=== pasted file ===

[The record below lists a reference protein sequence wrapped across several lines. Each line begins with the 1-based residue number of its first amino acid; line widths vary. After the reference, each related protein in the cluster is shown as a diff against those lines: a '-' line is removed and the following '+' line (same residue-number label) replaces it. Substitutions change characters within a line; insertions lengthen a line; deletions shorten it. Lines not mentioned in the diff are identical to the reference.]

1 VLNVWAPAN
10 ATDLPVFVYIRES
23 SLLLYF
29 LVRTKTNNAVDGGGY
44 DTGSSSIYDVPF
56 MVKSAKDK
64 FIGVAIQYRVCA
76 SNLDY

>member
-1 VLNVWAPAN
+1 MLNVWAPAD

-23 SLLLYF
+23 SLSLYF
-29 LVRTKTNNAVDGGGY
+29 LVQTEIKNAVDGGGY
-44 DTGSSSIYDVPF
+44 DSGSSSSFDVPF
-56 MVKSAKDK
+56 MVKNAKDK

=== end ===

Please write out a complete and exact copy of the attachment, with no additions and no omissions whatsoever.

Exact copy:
[The record below lists a reference protein sequence wrapped across several lines. Each line begins with the 1-based residue number of its first amino acid; line widths vary. After the reference, each related protein in the cluster is shown as a diff against those lines: a '-' line is removed and the following '+' line (same residue-number label) replaces it. Substitutions change characters within a line; insertions lengthen a line; deletions shorten it. Lines not mentioned in the diff are identical to the reference.]

1 VLNVWAPAN
10 ATDLPVFVYIRES
23 SLLLYF
29 LVRTKTNNAVDGGGY
44 DTGSSSIYDVPF
56 MVKSAKDK
64 FIGVAIQYRVCA
76 SNLDY

>member
-1 VLNVWAPAN
+1 MLNVWAPAD

-23 SLLLYF
+23 SLSLYF
-29 LVRTKTNNAVDGGGY
+29 LVQTEIKNAVDGGGY
-44 DTGSSSIYDVPF
+44 DSGSSSSFDVPF
-56 MVKSAKDK
+56 MVKNAKDK